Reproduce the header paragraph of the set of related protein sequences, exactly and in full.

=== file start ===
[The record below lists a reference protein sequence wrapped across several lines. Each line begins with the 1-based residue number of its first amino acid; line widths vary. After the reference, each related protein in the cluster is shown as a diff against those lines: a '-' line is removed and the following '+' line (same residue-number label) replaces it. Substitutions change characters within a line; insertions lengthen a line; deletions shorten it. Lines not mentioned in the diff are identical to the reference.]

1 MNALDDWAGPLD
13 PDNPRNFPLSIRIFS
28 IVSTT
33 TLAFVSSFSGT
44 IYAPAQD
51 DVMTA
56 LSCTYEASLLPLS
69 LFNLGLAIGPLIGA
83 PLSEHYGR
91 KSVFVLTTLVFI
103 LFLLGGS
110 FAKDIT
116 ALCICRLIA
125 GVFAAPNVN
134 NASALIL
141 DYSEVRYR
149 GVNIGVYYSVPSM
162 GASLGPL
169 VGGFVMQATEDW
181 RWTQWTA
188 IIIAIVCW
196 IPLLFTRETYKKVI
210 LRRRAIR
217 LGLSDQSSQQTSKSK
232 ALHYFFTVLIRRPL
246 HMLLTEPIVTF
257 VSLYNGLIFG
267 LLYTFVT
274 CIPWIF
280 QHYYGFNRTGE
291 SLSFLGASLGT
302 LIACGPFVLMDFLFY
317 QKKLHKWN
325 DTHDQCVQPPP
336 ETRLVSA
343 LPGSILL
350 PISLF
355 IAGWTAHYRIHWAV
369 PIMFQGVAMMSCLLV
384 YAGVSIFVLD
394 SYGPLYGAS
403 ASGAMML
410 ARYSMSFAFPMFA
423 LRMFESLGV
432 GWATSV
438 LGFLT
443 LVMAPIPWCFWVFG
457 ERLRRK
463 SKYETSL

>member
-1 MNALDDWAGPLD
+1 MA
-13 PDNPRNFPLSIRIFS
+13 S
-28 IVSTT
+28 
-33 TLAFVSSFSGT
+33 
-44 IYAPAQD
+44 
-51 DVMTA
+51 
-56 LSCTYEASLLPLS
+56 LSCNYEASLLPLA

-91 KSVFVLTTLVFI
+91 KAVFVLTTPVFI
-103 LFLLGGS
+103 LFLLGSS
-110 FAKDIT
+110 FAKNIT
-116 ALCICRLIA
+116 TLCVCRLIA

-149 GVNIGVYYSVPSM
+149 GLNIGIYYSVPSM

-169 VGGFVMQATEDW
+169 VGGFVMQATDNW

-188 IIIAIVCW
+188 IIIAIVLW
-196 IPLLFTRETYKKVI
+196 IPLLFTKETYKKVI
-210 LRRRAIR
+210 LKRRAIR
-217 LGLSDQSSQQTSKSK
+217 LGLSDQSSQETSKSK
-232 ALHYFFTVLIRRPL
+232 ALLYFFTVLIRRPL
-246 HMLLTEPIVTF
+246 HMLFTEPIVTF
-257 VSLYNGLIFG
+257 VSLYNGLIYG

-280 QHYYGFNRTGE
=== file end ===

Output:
[The record below lists a reference protein sequence wrapped across several lines. Each line begins with the 1-based residue number of its first amino acid; line widths vary. After the reference, each related protein in the cluster is shown as a diff against those lines: a '-' line is removed and the following '+' line (same residue-number label) replaces it. Substitutions change characters within a line; insertions lengthen a line; deletions shorten it. Lines not mentioned in the diff are identical to the reference.]